As an aside, ChatGPT-4 is quite good at answering “wtf is this picture?” type questions. The vision model is capable of photo OCR and the language model can do translation, along with understanding a ton of shit.

Data gathering automation

I wrote a bunch of automation, but honestly most of it isn’t too interesting to anyone else. A few highlights:


  1. I’ve processed and uploaded 1,332 archives, containing a total of 32,945,613 unique files. That’s ~24,734 files per archive. That times 49,731 makes 1.23 billion files. This is probably an overestimate, since the more archives you’ve seen the more likely an image in a new archive is to be a duplicate. So I’ll ballpark it at a billion.↩︎

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JAX vs PyTorch: A simple transformer benchmark

Posted on September 6, 2021

I’ve been looking into deep learning libraries recently and JAX seemed interesting, but as far as I could tell no one had actually benchmarked it against PyTorch, the de facto standard. So I decided to implement the same model in both and compare. Here’s the top level summary: PyTorch gets 1.11 iterations per second and JAX gets 1.24it/s (12% better) on a Google Colab notebook with a P100. In addition, JAX is more memory efficient, the PyTorch model OOMs with more than 62 examples at a time and JAX can get up to 79 (at 1.01it/s, or 79.79 examples per second vs PyTorch’s 68.82 with the smaller batch size).

Meanwhile TPUs are kind of absurd. Torch on XLA theoretically exists, but I don’t know of anyone who’s actually gotten it to work. When I was testing it my code segfaulted. TPUs work very smoothing with JAX though. I was accepted in the TPU Research Cloud (formerly TFRC), and a TPUv3-8 can run through 2,591 examples per second with a batch size of 3,032.

Benchmark details

You can reproduce my GPU results using this notebook and find the model code here. The TPU code is in the pmap branch. Unfortunately Colab TPUs are flaky so there’s no notebook for that. The model is a simple, byte-level, autoregressive transformer language model trained on enwik9. I used the Flax neural net framework for the JAX implementation. The hyperparameters are as follows:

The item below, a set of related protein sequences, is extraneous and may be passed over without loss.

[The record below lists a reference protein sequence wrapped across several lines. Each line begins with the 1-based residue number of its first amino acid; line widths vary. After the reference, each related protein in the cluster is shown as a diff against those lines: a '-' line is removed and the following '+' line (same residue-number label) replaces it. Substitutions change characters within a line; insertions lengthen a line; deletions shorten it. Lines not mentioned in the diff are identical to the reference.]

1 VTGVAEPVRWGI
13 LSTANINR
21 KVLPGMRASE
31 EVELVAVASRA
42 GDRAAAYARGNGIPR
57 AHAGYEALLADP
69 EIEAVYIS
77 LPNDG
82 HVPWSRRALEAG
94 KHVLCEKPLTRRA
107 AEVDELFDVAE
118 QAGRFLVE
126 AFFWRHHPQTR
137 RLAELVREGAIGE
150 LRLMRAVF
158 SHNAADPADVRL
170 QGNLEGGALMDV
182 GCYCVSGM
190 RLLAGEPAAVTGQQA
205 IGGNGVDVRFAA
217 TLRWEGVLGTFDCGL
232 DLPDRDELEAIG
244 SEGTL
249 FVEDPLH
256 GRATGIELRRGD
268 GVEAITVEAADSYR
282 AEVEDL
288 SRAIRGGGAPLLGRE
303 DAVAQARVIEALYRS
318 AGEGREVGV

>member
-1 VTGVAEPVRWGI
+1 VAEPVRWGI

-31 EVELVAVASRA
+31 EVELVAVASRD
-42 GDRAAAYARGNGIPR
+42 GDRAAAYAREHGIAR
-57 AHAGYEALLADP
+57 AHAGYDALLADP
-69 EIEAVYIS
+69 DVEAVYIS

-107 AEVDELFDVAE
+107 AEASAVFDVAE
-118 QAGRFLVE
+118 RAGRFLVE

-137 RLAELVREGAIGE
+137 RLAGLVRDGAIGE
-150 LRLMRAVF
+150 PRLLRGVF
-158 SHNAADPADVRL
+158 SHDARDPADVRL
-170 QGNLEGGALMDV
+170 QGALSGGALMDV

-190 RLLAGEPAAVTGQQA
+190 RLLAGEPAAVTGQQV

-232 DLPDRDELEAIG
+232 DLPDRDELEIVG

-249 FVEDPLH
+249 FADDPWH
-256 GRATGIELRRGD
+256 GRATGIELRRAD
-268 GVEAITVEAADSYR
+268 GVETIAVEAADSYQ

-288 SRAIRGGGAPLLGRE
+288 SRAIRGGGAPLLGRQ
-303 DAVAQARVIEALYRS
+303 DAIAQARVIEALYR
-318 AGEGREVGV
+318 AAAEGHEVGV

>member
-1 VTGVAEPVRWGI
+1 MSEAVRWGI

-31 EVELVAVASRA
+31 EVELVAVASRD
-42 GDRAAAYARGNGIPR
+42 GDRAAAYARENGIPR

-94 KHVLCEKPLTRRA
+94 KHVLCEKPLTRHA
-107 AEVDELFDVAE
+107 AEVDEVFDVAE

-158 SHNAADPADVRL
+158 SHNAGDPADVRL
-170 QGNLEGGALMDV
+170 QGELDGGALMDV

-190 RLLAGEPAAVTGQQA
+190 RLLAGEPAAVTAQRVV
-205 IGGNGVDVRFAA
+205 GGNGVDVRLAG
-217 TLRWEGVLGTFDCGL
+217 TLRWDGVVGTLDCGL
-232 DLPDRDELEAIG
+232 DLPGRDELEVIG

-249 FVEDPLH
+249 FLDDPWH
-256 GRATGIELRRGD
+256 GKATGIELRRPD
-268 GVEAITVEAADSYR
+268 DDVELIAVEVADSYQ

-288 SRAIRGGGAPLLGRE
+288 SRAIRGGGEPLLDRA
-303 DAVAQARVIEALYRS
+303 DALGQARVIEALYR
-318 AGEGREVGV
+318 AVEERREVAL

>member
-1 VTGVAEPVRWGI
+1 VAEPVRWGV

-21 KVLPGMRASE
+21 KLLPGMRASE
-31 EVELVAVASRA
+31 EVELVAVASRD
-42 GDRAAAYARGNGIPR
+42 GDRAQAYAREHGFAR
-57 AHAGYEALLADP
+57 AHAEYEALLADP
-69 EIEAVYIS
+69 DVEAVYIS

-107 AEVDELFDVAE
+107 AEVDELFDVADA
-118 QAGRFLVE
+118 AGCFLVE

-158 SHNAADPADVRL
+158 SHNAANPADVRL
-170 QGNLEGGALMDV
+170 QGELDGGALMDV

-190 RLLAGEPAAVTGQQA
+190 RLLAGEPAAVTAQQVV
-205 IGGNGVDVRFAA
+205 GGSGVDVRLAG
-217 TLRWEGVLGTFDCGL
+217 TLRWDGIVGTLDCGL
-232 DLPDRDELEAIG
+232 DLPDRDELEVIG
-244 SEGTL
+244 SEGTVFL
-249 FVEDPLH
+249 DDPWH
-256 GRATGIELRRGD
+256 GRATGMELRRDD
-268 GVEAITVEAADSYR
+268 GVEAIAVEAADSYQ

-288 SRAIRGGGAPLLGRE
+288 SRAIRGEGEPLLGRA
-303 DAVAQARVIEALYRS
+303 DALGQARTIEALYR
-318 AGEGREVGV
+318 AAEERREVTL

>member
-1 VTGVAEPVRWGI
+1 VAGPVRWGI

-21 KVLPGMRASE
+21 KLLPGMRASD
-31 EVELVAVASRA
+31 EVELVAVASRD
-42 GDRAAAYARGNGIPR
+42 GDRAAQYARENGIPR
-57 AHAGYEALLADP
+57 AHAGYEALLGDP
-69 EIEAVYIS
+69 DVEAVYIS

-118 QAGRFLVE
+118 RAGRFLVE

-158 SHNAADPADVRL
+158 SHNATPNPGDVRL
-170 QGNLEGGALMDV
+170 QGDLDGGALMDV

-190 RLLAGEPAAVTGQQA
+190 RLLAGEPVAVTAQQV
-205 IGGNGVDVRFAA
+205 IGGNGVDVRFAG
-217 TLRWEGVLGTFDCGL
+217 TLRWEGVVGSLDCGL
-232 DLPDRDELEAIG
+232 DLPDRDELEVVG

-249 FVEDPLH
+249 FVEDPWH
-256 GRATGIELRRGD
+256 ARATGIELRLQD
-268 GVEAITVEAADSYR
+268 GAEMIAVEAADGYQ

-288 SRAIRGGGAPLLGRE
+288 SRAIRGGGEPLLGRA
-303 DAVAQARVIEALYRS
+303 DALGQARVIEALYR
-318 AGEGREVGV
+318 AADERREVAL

Parameter Value
layers 12
d_model 512
heads 8
feedforward dimension 3072
sequence length 256

It’s GPT-1 with embedding dimension 512 instead of 768. Quite small in comparison to SOTA models.

Caveats

This is, obviously, a single measurement. The comparison, and the direction of the advantage may vary by model type, size, hardware, and other factors. I’m not making any universal statements here. Furthermore, 12% better performance isn’t much. Competent ML engineers are expensive (and your time is valuable) - it’s easily possible that you lose more in engineering time than you gain in training time. And it’s always possible I’ve made a mistake and the two models aren’t actually identical.

Observations about programming in the two systems

I haven’t done a ton of ML programming in either Torch or JAX/Flax, but I can compare what I do know of them.

  1. Torch is much more batteries-included. There’s a TransformerEncoder and a TransformerEncoderLayer in torch.nn. In Flax, there’s an attention module, but the transformer assembly - attention + feedforward + layer norm + residuals - I had to write myself.
  2. vmap is very cool. Briefly, vmap allows you to turn any function into a vectorized version, and JAX will generate efficient code for you. So I could get rid of batch dimensions everywhere except the outermost layer, and give myself one less thing to get wrong.
  3. pmap is very cool too. Analogous to vmap, it lets you parallelize code across multiple accelerators and across multiple host machines, provided the accelerators have a special cluster setup for fast interconnect. In practice I think that mostly means TPU pods, though they do mention a way to do it with Nvidia GPUs.
  4. TPUs are really really powerful. Good TPU support, especially since I have access to TRC, makes the choice easy.
  5. All the indirection that Flax introduces to let you write models in an object oriented style makes the stack traces really bad. They’re like 80% stuff internal to Flax or to JAX’s JIT.
  6. JAX’s approach to differentiation is more powerful and less footgunny than Torch’s. It’s not possible to accidentally compute useless gradients or accidentally modify things that shouldn’t be learned parameters.
  7. Performance debugging is easier with Torch. If you use the profiler on a JAX program, everything that’s been JIT compiled shows up as “custom-call” or “fused”, and the JIT compiled code is all of the code who’s performance you care about. Apparently it works if you use the special secret profiler Google has internally.
  8. Being a much less used library, it’s much harder to Google error messages and the like.

Conclusion

I like JAX, and I intend to use it for my next big project (a CLIP conditioned image generation model). But if TPUs and especially the TRC didn’t exist, I’m not sure it’d be worth it.

Samples

I let the model train for around four days on a TPUv3-8. I was surprised by how well it works. Note that Wikipedia uses triple single quotes for bold and double single quotes for italics. All article ledes include the subject in bold.